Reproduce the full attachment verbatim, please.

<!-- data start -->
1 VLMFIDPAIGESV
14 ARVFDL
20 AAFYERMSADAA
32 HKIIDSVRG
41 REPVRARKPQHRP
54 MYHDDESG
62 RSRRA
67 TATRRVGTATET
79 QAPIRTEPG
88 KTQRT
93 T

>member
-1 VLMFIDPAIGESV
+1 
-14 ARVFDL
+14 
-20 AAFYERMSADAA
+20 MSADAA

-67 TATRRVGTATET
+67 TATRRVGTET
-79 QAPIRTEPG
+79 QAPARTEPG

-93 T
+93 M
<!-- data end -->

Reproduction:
1 VLMFIDPAIGESV
14 ARVFDL
20 AAFYERMSADAA
32 HKIIDSVRG
41 REPVRARKPQHRP
54 MYHDDESG
62 RSRRA
67 TATRRVGTATET
79 QAPIRTEPG
88 KTQRT
93 T

>member
-1 VLMFIDPAIGESV
+1 
-14 ARVFDL
+14 
-20 AAFYERMSADAA
+20 MSADAA

-67 TATRRVGTATET
+67 TATRRVGTET
-79 QAPIRTEPG
+79 QAPARTEPG

-93 T
+93 M